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Bunko Babes

Group gathers once a month to play for an evening

 Author: Mary Keating

For: Active Living Magazine

Date:  August 2006

            1168 words (including sidebars)

No matter how you spell it, Bunko, Bunco, or Bonco, the people who play it, love it. It is more than just a dice game, it is a social event. Bunko brings people together for a night of laughter, a bit of hollering and a whole lot of fun.

“Bunko is the night you can let your hair down,” said Jan McDougall. “You can just have fun and be out of your comfort zone.”

Tonight, Amber Holte Anderson played hostess. Her home, decorated in a Hawaiian theme, quickly filled with laughter, chatter and anticipation. Each guest quickly donned brightly colored lei, dropped their $10 into the basket, grabbed a beverage and began chatting with friends, both old and new.

For the first hour, the ladies dinned on spicy pineapple shrimp and chicken, coconut rice, a garden fresh salad, a chipotle mango cream cheese appetizers and a calorie packed lemon poppy seed cake.

“Where else can one get a beautiful meal, friendship, laugher, a chance to take home the top prize all for $10,” said Mary Sherwood.

This group began nearly nine years ago when Ann Walsh moved to Pocatello. Her Bunko group in California gave her a going-away basket filled with the Bunko basics: a bell, 9 dice, a handful of pens and scratch paper. Walsh knew she was going to start a Bunko group when she arrived.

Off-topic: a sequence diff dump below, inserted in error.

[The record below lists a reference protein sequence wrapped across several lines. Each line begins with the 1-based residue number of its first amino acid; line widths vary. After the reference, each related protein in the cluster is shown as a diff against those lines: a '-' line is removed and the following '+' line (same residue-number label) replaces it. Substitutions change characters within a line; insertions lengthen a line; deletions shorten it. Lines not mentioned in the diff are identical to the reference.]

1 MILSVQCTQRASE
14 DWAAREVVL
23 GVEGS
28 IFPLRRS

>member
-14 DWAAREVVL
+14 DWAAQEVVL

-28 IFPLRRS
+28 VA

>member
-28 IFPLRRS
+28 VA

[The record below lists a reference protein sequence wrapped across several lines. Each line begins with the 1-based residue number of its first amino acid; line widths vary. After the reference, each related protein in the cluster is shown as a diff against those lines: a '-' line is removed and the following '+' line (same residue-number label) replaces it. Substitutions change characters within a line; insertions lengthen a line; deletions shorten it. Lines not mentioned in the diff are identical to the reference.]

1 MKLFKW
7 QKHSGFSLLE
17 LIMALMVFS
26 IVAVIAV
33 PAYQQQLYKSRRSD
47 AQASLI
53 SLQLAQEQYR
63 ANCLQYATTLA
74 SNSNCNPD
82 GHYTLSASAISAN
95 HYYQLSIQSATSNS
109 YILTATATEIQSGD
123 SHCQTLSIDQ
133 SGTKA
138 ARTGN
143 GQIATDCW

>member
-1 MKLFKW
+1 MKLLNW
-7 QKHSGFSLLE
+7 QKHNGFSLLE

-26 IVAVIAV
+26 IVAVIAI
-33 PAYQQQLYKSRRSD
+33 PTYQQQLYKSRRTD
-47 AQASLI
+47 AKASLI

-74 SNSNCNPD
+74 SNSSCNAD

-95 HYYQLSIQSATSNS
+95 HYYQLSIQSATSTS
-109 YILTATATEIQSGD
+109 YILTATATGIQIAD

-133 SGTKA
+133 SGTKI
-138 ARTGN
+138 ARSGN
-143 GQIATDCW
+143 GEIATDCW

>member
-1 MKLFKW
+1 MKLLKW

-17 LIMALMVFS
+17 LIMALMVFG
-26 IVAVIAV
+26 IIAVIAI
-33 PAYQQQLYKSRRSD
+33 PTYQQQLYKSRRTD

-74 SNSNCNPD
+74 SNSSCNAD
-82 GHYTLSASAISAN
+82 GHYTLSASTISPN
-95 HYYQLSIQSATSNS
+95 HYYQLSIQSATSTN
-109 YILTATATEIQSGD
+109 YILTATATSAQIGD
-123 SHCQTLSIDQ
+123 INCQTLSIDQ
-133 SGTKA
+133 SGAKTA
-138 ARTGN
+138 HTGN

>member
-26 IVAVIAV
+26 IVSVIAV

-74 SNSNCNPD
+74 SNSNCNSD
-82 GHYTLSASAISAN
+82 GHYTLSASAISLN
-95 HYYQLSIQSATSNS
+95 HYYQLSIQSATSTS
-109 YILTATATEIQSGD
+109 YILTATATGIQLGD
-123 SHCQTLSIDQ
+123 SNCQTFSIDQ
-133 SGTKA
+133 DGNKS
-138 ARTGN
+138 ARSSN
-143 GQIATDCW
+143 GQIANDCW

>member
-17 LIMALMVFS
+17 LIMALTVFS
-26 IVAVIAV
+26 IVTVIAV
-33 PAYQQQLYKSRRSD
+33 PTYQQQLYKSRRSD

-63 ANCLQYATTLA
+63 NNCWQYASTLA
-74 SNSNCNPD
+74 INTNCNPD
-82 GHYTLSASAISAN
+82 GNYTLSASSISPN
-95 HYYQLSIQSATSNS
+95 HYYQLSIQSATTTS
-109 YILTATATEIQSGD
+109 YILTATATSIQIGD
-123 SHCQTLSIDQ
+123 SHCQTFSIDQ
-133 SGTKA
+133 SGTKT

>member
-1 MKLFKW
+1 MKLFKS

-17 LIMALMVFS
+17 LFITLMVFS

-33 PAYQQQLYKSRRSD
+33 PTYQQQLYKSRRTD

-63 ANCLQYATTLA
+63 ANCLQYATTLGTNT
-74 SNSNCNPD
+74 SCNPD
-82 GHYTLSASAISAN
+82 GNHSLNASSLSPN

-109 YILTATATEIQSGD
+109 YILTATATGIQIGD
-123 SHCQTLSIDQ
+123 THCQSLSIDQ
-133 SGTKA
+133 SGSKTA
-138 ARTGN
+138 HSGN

The original group started primarily of women associated with the ISU athletic department. They met the last Weds of the month and shared stories and laughter. But most of all, they shared friendship.

As the group evolved and changed, permanent members left and new members were quickly added. Only four of the original players remain.

“I was a sub at first,” said Diane Darce. “For the last four years, I have been a permanent member. I love ‘the girls’, the screaming, the hollering, and the laughter. But mostly I love that I have met people I would not have met any other way.”

One of the nice things about the game of Bunko is the quick learning curve.

“You really don’t need to know anything about the game, you just have to be able to sit, roll the dice and move,” said Rhonna Miller.

A brief hush and quick movement in the backyard indicated, the tone of the evening was shifting. Twelve women quickly took their places at the three tables, picked up the dice and waited for the bell. Suddenly, everything was in motion.

“You have to be fast,” said Pat Ringe as she rolled the dice.

The scorekeeper at each table tallied the scores for each team as the dice were rapidly passed to the player on the left.

“Bunko!” rang through the backyard.

With a near feverish pitch, everyone marked their scorecards indicating whether they won or lost the round. Suddenly, the backyard was in motion as the winners advanced to the next table and the losers switched seats. The next round began in earnest.

With all the laughter, the coaching and the stories, the backyard was alive. Dice were rolled, nuts and candies were snacked on and cheering could be heard.